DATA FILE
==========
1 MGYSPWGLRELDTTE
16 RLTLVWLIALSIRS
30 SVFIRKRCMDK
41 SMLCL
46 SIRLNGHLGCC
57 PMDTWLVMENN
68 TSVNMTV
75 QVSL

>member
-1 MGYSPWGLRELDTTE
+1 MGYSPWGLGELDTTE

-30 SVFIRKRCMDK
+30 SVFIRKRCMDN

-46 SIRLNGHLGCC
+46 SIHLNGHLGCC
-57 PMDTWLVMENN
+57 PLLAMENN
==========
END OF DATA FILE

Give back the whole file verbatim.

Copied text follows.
1 MGYSPWGLRELDTTE
16 RLTLVWLIALSIRS
30 SVFIRKRCMDK
41 SMLCL
46 SIRLNGHLGCC
57 PMDTWLVMENN
68 TSVNMTV
75 QVSL

>member
-1 MGYSPWGLRELDTTE
+1 MGYSPWGLGELDTTE

-30 SVFIRKRCMDK
+30 SVFIRKRCMDN

-46 SIRLNGHLGCC
+46 SIHLNGHLGCC
-57 PMDTWLVMENN
+57 PLLAMENN